Requiem For A Newspaper, Part I: There’s nothing more we can do
96 hours have now passed since Hearst gave the P-I 60 days to live. And as I’m one to think, I’ve spent a lot of time dissecting what is happening and trying to piece together what is to come. We once had two strong regional papers, and now both of them could be extinct altogether by the end of the year.
I decided to start parsing together my thoughts into a post, but 1100 words into it I realized how huge and unwieldly it was becoming, so I’m breaking it down into smaller chunks for the sake of my sanity (and yours as well).
There’s Nothing More We Can Do
Right now, there seem to be only two kinds of people who are excited about the death of the P-I: Lockstep conservatives, and those who have been salivating at the possibility we could see an online newspaper.
The debate’s swirling around whether this even makes sense. You have the optimism of Bill Richards and the fingers-in-the-ears headshaking of Peter Kafka. And you have the plans, notably Todd Bishop’s ten step plan for saving the P-I.
Bishop’s plan has three fatal flaws. It assumes that angel investors will come in and shower Hearst with money (which makes as much sense as WaMu getting bought out when every bank knew they could have it for nothing when the FDIC seized it). It assumes a Dotcom Bubble startup mentality that spends cash first (on high-priced tech consultants) and seeks profitability later, an idea that died with the Dotcom Bust. And lastly, it seems to imply that the P-I exists to find voices in the community, not stories (that is, the P-I should be vetting bloggers to promote their stories, not listening to blogs — i.e. their readers — to find and promote their stories.)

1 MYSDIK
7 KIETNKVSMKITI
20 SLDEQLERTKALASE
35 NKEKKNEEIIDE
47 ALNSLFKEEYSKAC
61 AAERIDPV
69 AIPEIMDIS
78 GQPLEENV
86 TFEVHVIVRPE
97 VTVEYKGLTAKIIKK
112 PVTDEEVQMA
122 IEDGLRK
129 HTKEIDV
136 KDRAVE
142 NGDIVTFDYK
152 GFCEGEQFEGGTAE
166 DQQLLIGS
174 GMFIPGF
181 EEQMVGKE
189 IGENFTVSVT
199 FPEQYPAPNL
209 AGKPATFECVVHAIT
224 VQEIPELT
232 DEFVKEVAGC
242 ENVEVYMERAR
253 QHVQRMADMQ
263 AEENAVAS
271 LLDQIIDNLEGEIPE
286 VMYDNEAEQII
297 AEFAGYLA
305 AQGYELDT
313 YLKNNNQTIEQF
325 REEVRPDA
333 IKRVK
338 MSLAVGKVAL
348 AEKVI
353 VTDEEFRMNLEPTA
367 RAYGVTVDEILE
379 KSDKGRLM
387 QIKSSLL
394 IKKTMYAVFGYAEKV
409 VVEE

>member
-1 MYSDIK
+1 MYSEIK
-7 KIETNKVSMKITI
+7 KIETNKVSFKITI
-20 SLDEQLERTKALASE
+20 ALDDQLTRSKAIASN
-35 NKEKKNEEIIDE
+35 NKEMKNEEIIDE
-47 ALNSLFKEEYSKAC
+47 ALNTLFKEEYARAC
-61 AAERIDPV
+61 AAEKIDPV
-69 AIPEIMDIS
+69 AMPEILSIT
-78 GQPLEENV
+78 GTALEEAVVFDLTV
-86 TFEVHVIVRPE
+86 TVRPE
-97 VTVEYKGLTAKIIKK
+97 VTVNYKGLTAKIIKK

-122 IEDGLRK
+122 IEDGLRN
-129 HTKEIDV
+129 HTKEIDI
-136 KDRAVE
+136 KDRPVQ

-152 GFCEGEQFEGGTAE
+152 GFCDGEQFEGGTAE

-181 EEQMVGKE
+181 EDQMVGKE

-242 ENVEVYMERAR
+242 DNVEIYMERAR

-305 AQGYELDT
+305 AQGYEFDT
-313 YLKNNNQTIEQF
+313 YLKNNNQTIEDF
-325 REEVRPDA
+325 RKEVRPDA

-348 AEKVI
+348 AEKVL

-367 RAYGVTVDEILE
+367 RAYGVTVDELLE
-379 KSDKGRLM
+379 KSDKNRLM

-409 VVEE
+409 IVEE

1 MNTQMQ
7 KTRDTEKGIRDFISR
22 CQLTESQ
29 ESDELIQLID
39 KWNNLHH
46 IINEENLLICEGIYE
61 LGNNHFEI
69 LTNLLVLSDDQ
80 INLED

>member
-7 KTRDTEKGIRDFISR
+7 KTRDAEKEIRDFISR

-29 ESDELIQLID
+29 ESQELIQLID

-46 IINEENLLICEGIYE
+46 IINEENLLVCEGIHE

In the Bishop vision of the world, you have maybe two years of paying P-I writers to write as if nothing ever really changed when they stopped printing. After that, the plug gets pulled, and we’re back to deciding whether to read the three articles (and 36,000 escort service ads) in this week’s Stranger, or read whatever is in Real Change this week.
On the other hand, Kafka keeps missing the point, too.
Quantcast pegs the paper’s traffic at 2.6 million uniques. That would keep a blog with a handful of writers and editors afloat–if it had a specific niche, like, say technology news. And if it had a national audience to sell to advertisers. But a generalized news site for a local audience? No one’s figured out how to do it yet, and a recession probably isn’t the time to solve that riddle.
Problem #1 with his line of thinking is that people have figured it out. They’re called neighborhood bloggers. And problem #2 is that a recession is the right time to solve, or refine the answer to, the riddle. Hearst lost $14M last year on the P-I. Running an online paper isn’t going to cost $14M a year, not unless Todd Bishop or Peter Kafka are running it.
Maybe Hearst would be better off shutting the P-I down entirely, but then they’re abandoning a market where they rule the online news space, a market that already reads the newspaper online (2.6M uniques vs. 100,000 print subscribers) and a market that is primed for an online-only paper (if it’s done right). And even though online ad revenue is dropping, 3-5 years from now that will more than likely not be true.
But take a step back for a second. 100,000 print subscribers. 2.6M online visitors a month (on 40M page views). A joint operating agreement that is still tilted in the Seattle Times’ favor. The paper’s total assets amount to the big spinning globe and its talent pool.
The print version of the Post-Intelligencer is terminal. The P-I as we know it cannot survive. I’m sorry, but there’s nothing more we can do. There will be no angel investors to save it, because even if Kafka’s right and there’s no online business model to sustain it even at a greatly reduced level, the current business model is less than sustainable, too. Only a venture capitalist with both a deep passion for news and the willingness to take the long view would be willing to take this project on, and I’m sorry, that’s not Paul Allen.
So, what to do? And what happens next? And what should the writers do? I’ll start addressing those questions in Part II.